Specifically talking about SHA-256 here and its involvement in Bitcoin, this was a question someone asked me which I didn't know the answer to. Yes, I am aware that SHA-256 can only have a hash from $0$ to $2^{256} -1$, so it is fine for this to be the range for our y. I am asking within the range, is there a guarantee that there is an x for each possible y.

I ask this mainly because I wonder if there is anything that guarantees that a new Bitcoin block can always be made with a hash below its target.

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    $\begingroup$ Note, if you didn't notice it yet: You are asking whether SHA-256 is surjective. $\endgroup$
    – SEJPM
    Commented Jul 8, 2017 at 11:33
  • $\begingroup$ Crossdupe with ursine answer stackoverflow.com/questions/2658601/… (perhaps he was migrating?) although I can't find any similar on bitcoin.SX where it would fit fine $\endgroup$ Commented Jul 9, 2017 at 0:02

2 Answers 2


TL;DR: there is no mathematical certainty that every output value of common cryptographic hash functions is reachable, but for most that's overwhelmingly likely. A notable exception is double-SHA-256 (SHA256d) used in Bitcoin mining, where overwhelmingly likely there are some unreachable outputs.

For an idealized 256-bit hash, it becomes likely that every possible hash value $y$ is reached by hashing some $x$ when there are about $2^{264}$ possible values of $x$, including all 33-byte $x$; then odds that some $y$ is not covered become vanishingly small: less than one in $2^{b-264}$ if there are $2^b$ possible values of $x$; so while there is never a guarantee, it is practically certain that all $y$ are covered when we allow say 40-byte $x$: odds of the contrary are less than $2^{-56}$.

Argument: a hash can be idealized as a random function. The problem of if a random function covers all its image set is the coupon collector's problem. If the destination set has $n$ elements, the expected number of elements in the source set to fully cover the image set is $E(n)=n\log n+\gamma\,n+{1\over2}+O({1\over n})$ where $\gamma\approx0.577$ is the Euler–Mascheroni constant; and odds of not covering the input set after hashing $E(n)/\epsilon$ elements are less than $\epsilon$. Changing $n$ to $2^b$ for a $b$-bit hash, we get $E(2^b)\approx2^b(b\log(2)+\gamma)$ and $\begin{align}\log_2(E(2^b)) &\approx b+\log_2\left(b+{\gamma\over\log(2)}\right)+\log_2(\log(2))\\ &\approx b+\log_2(b+0.833)-0.528766\end{align}$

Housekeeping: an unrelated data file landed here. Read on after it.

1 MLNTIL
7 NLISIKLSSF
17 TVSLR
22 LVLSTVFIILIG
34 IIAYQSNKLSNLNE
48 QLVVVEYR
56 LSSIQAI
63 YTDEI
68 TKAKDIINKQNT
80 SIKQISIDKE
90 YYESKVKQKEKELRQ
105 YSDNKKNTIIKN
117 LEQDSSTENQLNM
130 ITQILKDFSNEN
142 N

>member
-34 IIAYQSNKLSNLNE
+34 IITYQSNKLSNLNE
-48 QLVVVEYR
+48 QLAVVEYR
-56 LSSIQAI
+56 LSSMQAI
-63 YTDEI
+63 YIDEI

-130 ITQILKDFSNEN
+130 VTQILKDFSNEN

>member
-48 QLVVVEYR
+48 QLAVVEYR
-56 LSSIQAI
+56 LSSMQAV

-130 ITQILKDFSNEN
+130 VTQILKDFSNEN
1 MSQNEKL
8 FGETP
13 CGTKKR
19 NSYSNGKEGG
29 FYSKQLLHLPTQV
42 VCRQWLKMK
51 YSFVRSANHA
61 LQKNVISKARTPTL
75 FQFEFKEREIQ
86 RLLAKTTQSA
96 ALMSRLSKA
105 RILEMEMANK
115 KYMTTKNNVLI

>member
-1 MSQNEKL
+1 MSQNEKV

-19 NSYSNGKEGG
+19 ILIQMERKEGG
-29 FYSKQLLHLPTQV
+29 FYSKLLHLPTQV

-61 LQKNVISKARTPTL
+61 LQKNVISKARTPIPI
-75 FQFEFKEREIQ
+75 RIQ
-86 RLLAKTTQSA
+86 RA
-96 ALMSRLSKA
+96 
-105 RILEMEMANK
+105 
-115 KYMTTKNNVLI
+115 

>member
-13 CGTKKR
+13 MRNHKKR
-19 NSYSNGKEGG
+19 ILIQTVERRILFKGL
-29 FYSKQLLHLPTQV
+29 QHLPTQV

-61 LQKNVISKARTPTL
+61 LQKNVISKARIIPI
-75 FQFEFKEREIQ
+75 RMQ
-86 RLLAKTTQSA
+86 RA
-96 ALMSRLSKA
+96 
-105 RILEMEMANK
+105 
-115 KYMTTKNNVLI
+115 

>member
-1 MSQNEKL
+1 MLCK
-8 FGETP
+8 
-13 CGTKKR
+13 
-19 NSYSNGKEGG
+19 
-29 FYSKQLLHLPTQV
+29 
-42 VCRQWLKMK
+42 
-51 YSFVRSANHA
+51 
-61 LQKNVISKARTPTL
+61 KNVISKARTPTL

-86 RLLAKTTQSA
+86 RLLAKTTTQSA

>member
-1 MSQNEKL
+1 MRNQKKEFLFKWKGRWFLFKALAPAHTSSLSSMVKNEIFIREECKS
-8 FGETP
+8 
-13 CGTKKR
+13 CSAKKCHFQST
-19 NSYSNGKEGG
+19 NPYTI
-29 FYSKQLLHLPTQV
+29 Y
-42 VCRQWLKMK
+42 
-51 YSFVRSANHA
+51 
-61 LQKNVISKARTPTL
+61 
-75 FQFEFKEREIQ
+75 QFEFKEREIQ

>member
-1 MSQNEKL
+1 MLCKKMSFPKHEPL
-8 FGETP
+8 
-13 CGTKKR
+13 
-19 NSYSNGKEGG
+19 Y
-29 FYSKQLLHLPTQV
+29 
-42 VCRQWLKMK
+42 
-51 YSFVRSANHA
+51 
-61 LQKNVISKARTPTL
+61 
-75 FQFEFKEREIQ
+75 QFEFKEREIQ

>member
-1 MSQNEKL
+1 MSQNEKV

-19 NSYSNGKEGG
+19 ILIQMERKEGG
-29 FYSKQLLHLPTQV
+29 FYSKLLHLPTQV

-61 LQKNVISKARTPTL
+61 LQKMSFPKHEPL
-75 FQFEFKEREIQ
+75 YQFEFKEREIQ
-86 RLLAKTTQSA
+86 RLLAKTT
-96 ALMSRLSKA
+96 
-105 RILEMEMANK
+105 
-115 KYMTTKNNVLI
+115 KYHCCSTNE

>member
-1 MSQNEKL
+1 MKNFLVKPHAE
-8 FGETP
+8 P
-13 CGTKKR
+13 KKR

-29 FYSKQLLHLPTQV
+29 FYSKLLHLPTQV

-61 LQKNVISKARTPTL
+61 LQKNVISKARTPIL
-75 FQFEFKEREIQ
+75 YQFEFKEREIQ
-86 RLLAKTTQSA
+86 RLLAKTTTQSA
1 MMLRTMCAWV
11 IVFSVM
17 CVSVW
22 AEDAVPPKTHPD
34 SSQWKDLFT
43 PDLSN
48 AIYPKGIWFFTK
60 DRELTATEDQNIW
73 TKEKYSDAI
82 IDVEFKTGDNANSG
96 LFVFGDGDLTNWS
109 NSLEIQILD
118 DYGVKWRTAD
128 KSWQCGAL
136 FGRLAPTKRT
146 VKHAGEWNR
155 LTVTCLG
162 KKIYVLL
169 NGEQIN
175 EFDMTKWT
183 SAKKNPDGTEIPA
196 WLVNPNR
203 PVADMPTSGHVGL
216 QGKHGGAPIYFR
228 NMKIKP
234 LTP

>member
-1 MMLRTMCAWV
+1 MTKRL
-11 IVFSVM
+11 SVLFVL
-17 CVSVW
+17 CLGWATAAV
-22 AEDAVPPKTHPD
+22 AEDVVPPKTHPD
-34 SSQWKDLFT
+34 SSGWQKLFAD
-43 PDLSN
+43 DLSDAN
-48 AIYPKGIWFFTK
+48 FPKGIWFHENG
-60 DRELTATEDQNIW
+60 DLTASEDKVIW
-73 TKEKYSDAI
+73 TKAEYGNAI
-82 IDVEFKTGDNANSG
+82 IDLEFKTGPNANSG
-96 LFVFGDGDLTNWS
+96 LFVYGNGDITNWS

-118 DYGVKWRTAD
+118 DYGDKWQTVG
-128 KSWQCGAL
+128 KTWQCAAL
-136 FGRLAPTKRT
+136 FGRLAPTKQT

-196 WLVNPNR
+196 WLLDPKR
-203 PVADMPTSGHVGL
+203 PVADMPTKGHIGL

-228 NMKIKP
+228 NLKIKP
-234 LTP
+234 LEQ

SHA-256 is a Merkle-Damgård hash using a compression function built per the Davies-Meyer construction. The problem of if all $y=\operatorname{SHA-256}(x)$ are reached reduces, up to 55 bytes hashed, to if all $\operatorname{Enc}_x(IV)$ are reached for a certain constant $IV$ and a certain block cipher $\operatorname{Enc}$ where $x$ is the key, and key scheduling encompasses the block padding. For an idealized block cipher the same analysis as for an idealized hash would hold, so we'd cover all values with overwhelming odds. SHA-256 uses an ARX block cipher and I see no reason why it would significantly differ from an idealized one, but that's a weak argument.

We can be more positive that we get full coverage when we allow two rounds (say, 100-byte hashes), because the problem is now if all $\operatorname{Enc'}_{x_1}(y_0)\boxplus y_0$ are reached where $x_1$ is the 36-byte second block, and $y_0$ is allowed to vary among the nearly-full set of 32-byte values reachable with the first round ( $\boxplus$ is 256-bit addition without carry across 32-bit boundaries). Still, there is no mathematical guarantee.

In Bitcoin mining, what's computed is $y=\operatorname{SHA-256}(\operatorname{SHA-256}(x))$. We are, for the outer hash, much below the coupon collector's bound and overwhelmingly above the birthday bound, therefore it is overwhelmingly likely that there are some values of $y$ not reached.

I second Dave Thomson's comment below.

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    $\begingroup$ The bitcoin header (your $x$) is 80 octets, hence two input blocks/rounds for the inner SHA256 with 256 bits state and about 70 bits variable data in the second round. Given bitcoin is limited to one planet (at a time) and matter and energy available for mining on this planet are bounded, it's likely possible to show that the adaptively-set target will never go small enough to seriously risk failing to find a hash satisfying it. $\endgroup$ Commented Jul 8, 2017 at 23:57

No, there is no such gurantee. The number of y values with no pre-image greatly depends on which values you are willing to consider for x. If you are considering only n bit values for x and an n bit value for y then you expect to have many values with no pre-image, specifically 1 out of e values are expected to have no pre image. However for a compression function 2n bits to n bits the expected number of values with no preimage is zero, though still no gurantee. All of this is assuming the hash function behaves like a pseudo random function, which I believe is a reasonable assumption to make for this kind of analysis and common cryptographic hash functions.


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